The Pandemic's Bullwhip Effect on Food & Beverage Inventory

We chat with an expert about what's causing major supply chain disruption in the food manufacturing space and what brands can do about it.

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As the COVID-19 pandemic has progressed, so have the effects on supply chains across industries. Brands are feeling what is called the bullwhip effect, a supply chain phenomenon that has plagued the consumer-packaged-goods (CPG) industry and caused major disruptions and allocation issues, especially in the food manufacturing space.

The bullwhip effect causes massive miscommunication between suppliers and retailers as the demand for products increase and decrease exponentially in a short amount of time. As suppliers are fulfilling the demand of yesterday, the demand of today could be completely different from that of tomorrow.

Food Manufacturing recently spoke with Ronen Lazar, CEO and co-founder of INTURN — a platform helping companies sell their excess inventory remotely and more efficiently — how the bullwhip effect is impacting the supply chain now, how it’ll impact the future and what brands can do to combat its effects. See our discussion below:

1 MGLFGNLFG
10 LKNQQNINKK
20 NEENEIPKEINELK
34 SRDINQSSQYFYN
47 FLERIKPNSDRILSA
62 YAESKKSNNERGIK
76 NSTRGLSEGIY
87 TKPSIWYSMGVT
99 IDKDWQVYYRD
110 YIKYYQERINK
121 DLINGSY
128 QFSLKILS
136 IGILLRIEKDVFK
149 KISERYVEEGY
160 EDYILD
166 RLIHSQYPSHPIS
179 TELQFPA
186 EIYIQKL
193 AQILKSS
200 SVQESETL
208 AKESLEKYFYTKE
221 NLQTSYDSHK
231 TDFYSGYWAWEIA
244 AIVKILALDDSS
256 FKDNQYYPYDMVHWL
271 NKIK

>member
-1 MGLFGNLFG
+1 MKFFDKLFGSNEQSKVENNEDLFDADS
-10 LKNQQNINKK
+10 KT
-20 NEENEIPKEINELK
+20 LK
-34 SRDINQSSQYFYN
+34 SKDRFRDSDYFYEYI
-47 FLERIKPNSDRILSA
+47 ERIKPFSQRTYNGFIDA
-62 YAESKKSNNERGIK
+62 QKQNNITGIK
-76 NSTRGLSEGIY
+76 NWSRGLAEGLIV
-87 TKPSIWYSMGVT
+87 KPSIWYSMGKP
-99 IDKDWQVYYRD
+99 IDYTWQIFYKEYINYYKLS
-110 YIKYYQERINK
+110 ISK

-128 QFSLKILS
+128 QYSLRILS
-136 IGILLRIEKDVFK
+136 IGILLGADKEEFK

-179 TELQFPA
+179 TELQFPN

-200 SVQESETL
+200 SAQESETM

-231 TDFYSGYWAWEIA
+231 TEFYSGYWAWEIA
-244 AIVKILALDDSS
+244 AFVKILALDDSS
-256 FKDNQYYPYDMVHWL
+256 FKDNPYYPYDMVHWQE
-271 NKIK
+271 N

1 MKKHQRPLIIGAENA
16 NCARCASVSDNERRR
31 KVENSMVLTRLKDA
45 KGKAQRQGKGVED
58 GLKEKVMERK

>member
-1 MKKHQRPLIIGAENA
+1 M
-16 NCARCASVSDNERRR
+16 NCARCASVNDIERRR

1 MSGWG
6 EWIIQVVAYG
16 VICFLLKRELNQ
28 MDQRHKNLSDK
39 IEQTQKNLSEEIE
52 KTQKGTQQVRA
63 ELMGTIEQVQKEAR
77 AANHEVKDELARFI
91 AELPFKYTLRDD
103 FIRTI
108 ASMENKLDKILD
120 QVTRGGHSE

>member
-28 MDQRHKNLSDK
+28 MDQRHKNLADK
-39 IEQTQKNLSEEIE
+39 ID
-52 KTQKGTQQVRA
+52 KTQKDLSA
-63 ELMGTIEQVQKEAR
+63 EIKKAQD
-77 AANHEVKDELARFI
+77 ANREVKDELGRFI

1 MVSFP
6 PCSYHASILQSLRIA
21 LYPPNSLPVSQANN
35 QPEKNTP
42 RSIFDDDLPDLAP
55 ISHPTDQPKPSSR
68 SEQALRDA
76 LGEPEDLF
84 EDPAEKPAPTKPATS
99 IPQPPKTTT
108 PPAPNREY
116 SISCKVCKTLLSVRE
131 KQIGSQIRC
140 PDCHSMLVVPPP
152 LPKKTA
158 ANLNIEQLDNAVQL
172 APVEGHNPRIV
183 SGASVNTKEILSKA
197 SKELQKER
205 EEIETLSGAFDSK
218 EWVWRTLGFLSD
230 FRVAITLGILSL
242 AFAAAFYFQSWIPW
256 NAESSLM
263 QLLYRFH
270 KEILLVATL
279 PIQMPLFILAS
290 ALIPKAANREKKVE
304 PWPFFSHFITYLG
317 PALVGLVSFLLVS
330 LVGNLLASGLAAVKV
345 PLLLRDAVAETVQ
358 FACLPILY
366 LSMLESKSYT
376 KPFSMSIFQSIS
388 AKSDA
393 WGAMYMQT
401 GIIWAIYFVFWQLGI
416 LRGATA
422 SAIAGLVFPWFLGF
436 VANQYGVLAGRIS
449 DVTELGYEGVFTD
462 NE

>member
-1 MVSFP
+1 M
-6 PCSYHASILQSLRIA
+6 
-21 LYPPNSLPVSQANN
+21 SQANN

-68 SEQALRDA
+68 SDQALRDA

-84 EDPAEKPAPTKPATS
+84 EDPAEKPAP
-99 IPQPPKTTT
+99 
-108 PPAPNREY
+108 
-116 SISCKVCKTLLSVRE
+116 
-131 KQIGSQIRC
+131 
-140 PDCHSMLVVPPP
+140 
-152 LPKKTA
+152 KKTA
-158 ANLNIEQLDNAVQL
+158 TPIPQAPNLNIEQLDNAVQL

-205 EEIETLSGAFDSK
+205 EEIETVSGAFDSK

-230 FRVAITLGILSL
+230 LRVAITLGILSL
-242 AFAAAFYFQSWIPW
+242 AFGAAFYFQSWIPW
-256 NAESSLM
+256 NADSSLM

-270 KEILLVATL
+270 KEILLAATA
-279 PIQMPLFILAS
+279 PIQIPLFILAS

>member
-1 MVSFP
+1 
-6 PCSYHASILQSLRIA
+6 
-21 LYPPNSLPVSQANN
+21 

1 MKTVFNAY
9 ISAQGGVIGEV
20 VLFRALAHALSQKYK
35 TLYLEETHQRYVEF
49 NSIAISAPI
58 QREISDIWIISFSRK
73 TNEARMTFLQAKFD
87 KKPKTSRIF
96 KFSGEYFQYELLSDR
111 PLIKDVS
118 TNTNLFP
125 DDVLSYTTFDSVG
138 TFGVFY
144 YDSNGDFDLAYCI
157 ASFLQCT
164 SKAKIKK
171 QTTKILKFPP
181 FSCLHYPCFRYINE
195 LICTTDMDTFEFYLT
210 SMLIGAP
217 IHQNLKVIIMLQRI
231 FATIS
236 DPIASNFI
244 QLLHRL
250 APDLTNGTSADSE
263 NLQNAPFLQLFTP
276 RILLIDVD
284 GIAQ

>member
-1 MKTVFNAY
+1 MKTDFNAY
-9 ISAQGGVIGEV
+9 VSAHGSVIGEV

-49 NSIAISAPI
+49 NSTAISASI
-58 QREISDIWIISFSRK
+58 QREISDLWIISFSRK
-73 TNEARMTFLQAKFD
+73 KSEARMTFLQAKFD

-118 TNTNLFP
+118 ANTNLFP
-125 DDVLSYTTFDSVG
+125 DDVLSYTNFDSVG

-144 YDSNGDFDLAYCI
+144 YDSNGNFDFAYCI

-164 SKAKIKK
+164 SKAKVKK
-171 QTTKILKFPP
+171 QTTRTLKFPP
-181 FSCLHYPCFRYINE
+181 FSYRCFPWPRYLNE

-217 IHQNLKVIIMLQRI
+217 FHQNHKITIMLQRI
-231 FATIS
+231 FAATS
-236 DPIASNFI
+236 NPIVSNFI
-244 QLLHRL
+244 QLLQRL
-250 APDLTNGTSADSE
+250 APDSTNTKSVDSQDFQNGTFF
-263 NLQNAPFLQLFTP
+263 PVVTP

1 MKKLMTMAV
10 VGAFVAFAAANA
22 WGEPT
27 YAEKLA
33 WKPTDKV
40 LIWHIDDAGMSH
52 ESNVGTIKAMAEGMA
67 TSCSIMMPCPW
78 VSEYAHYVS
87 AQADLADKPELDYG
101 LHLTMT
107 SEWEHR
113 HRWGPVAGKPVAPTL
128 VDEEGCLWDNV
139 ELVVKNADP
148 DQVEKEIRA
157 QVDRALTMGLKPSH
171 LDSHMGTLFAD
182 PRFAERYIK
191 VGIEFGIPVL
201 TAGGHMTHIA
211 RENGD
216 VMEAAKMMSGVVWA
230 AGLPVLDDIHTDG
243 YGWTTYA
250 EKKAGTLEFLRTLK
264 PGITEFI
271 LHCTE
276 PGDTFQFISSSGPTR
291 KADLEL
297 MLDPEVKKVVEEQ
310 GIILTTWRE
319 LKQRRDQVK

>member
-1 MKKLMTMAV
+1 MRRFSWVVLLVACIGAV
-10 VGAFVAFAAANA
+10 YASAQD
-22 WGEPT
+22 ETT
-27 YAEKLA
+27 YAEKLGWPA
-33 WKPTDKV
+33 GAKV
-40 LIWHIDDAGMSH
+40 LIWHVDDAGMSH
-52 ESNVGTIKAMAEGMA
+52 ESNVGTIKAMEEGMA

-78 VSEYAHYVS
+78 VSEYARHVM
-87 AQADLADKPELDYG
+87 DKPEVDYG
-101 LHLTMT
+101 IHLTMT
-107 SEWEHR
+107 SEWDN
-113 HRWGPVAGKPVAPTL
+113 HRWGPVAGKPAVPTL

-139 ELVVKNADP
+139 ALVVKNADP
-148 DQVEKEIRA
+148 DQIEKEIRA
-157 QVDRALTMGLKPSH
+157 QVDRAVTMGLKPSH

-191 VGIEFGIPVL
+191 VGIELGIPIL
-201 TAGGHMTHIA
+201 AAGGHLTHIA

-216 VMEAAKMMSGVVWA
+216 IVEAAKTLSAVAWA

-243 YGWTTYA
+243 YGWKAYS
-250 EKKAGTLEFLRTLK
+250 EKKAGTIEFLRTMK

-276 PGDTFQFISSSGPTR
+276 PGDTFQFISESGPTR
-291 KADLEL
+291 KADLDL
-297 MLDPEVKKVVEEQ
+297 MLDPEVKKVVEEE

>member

FM: Why is excess inventory such a major issue for food & beverage manufacturers?

LazarLazarLazar: It’s a complex challenge. First and foremost, it hurts profit margins. From lost sales due to spoilage to high operational costs (storage and offloading), mismanaged excess inventory has the potential to produce millions in lost revenue each year. And then there’s the environmental aspect of it. Excess inventory often becomes food waste, which ends up in landfills that produce the greenhouse gas emissions causing climate change. That has its own set of consequences for both brands and the planet we live on.

FM: What are the current causes of excess inventory?

I Stock 1161079527iStockLazar: It’s a multi-faceted issue. Common causes include miscommunication throughout the supply chain, miscalculated inventory needs and rapid changes in consumer spending habits -- the latter of which is our current reality in COVID-19. Before the pandemic, a lot of manufacturers innovated their supply chain to enable just-in-time delivery of goods at the wholesale level. In turn, grocers started carrying less replenishment inventory and were able to cut their excess inventory volumes. They were able to do so because supply chain orders equated the demand.

But now, because of COVID-19’s impact on consumer spending habits, future demand is a total guessing game. Companies are having a hard time aligning with that volatility, leading to the overproduction that causes the excess inventory.

FM: Amid COVID-19, what do food manufacturers find most challenging about controlling their excess inventory levels?